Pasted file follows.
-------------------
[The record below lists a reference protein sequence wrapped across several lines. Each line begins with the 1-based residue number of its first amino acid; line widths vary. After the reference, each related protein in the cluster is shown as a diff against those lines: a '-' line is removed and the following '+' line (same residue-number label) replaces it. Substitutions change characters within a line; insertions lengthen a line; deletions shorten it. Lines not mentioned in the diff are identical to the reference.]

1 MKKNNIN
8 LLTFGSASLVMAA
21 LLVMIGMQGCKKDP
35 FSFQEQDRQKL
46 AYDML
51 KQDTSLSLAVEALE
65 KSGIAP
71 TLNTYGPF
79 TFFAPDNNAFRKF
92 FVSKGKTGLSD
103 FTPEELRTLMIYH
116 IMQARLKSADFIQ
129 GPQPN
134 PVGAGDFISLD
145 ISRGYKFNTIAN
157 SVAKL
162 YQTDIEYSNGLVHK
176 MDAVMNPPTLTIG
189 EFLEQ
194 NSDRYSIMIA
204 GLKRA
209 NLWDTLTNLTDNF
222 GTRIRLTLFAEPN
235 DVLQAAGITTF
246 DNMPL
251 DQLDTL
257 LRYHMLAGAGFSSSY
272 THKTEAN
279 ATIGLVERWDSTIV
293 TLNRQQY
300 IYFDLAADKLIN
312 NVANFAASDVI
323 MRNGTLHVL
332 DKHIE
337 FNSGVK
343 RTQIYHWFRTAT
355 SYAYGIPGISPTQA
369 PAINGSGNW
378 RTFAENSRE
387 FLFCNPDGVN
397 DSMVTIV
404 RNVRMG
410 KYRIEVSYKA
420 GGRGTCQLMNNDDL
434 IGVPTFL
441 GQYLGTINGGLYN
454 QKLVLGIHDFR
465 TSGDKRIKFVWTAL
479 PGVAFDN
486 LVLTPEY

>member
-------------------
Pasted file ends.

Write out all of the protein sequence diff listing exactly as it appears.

[The record below lists a reference protein sequence wrapped across several lines. Each line begins with the 1-based residue number of its first amino acid; line widths vary. After the reference, each related protein in the cluster is shown as a diff against those lines: a '-' line is removed and the following '+' line (same residue-number label) replaces it. Substitutions change characters within a line; insertions lengthen a line; deletions shorten it. Lines not mentioned in the diff are identical to the reference.]

1 MKKNNIN
8 LLTFGSASLVMAA
21 LLVMIGMQGCKKDP
35 FSFQEQDRQKL
46 AYDML
51 KQDTSLSLAVEALE
65 KSGIAP
71 TLNTYGPF
79 TFFAPDNNAFRKF
92 FVSKGKTGLSD
103 FTPEELRTLMIYH
116 IMQARLKSADFIQ
129 GPQPN
134 PVGAGDFISLD
145 ISRGYKFNTIAN
157 SVAKL
162 YQTDIEYSNGLVHK
176 MDAVMNPPTLTIG
189 EFLEQ
194 NSDRYSIMIA
204 GLKRA
209 NLWDTLTNLTDNF
222 GTRIRLTLFAEPN
235 DVLQAAGITTF
246 DNMPL
251 DQLDTL
257 LRYHMLAGAGFSSSY
272 THKTEAN
279 ATIGLVERWDSTIV
293 TLNRQQY
300 IYFDLAADKLIN
312 NVANFAASDVI
323 MRNGTLHVL
332 DKHIE
337 FNSGVK
343 RTQIYHWFRTAT
355 SYAYGIPGISPTQA
369 PAINGSGNW
378 RTFAENSRE
387 FLFCNPDGVN
397 DSMVTIV
404 RNVRMG
410 KYRIEVSYKA
420 GGRGTCQLMNNDDL
434 IGVPTFL
441 GQYLGTINGGLYN
454 QKLVLGIHDFR
465 TSGDKRIKFVWTAL
479 PGVAFDN
486 LVLTPEY

>member